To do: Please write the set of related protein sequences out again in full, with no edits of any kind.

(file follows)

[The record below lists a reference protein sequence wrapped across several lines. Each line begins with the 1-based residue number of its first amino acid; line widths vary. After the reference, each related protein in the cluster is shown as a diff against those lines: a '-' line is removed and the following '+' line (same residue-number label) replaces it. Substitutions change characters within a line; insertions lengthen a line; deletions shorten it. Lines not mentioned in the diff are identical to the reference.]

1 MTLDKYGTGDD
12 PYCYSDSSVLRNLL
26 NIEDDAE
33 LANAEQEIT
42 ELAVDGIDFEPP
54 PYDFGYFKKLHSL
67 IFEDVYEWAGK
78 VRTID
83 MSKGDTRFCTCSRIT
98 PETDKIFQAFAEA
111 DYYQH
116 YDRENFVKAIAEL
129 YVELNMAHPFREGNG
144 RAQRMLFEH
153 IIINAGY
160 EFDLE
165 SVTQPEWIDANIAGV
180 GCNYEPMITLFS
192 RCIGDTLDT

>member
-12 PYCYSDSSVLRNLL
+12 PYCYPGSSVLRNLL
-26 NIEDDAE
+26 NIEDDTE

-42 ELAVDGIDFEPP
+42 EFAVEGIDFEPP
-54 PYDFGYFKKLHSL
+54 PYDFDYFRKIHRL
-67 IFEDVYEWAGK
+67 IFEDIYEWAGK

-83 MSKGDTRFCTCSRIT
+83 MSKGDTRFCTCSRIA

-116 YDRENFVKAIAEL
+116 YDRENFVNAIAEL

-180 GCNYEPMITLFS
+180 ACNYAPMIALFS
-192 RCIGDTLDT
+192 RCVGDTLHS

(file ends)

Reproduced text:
[The record below lists a reference protein sequence wrapped across several lines. Each line begins with the 1-based residue number of its first amino acid; line widths vary. After the reference, each related protein in the cluster is shown as a diff against those lines: a '-' line is removed and the following '+' line (same residue-number label) replaces it. Substitutions change characters within a line; insertions lengthen a line; deletions shorten it. Lines not mentioned in the diff are identical to the reference.]

1 MTLDKYGTGDD
12 PYCYSDSSVLRNLL
26 NIEDDAE
33 LANAEQEIT
42 ELAVDGIDFEPP
54 PYDFGYFKKLHSL
67 IFEDVYEWAGK
78 VRTID
83 MSKGDTRFCTCSRIT
98 PETDKIFQAFAEA
111 DYYQH
116 YDRENFVKAIAEL
129 YVELNMAHPFREGNG
144 RAQRMLFEH
153 IIINAGY
160 EFDLE
165 SVTQPEWIDANIAGV
180 GCNYEPMITLFS
192 RCIGDTLDT

>member
-12 PYCYSDSSVLRNLL
+12 PYCYPGSSVLRNLL
-26 NIEDDAE
+26 NIEDDTE

-42 ELAVDGIDFEPP
+42 EFAVEGIDFEPP
-54 PYDFGYFKKLHSL
+54 PYDFDYFRKIHRL
-67 IFEDVYEWAGK
+67 IFEDIYEWAGK

-83 MSKGDTRFCTCSRIT
+83 MSKGDTRFCTCSRIA

-116 YDRENFVKAIAEL
+116 YDRENFVNAIAEL

-180 GCNYEPMITLFS
+180 ACNYAPMIALFS
-192 RCIGDTLDT
+192 RCVGDTLHS